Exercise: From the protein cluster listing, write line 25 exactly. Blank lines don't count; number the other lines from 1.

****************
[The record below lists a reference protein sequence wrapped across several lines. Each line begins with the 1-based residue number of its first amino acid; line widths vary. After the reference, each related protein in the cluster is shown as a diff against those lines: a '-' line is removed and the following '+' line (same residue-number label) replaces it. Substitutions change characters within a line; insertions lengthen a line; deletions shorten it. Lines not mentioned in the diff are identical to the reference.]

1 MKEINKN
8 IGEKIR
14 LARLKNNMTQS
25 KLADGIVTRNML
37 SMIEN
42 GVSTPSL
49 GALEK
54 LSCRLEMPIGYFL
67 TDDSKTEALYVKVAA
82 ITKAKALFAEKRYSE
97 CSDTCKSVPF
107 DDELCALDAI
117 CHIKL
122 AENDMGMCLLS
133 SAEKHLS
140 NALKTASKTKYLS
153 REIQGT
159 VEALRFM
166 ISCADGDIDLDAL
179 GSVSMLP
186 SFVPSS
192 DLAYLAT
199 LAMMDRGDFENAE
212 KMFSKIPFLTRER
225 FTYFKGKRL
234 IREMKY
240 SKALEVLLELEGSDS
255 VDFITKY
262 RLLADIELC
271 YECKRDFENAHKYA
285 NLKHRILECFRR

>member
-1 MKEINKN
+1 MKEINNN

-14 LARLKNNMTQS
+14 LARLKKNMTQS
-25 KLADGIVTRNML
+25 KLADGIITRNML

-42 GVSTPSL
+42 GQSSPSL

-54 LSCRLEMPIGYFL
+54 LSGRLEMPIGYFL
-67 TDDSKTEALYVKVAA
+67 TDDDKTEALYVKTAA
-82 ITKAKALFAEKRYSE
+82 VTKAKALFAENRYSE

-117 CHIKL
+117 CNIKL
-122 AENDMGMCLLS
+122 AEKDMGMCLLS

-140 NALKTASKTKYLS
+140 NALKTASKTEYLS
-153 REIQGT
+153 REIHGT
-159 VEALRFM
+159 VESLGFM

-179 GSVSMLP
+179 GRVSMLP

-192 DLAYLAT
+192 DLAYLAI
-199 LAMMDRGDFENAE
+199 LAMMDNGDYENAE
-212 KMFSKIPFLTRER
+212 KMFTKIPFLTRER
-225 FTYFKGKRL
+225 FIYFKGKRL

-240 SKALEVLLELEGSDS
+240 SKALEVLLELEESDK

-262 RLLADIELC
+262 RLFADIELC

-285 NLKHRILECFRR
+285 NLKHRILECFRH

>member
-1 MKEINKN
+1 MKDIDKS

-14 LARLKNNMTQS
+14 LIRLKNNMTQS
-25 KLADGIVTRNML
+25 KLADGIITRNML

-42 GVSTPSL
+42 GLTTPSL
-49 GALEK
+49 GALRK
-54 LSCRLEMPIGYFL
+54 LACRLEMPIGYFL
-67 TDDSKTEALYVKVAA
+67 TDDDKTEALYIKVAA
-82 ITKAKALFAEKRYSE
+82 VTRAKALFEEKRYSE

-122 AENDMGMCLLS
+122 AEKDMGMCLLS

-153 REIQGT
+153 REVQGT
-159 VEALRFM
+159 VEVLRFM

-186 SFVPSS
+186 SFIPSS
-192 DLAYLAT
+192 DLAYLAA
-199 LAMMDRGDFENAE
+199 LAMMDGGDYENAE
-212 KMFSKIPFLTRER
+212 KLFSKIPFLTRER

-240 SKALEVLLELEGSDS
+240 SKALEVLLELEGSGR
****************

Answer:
212 KMFSKIPFLTRER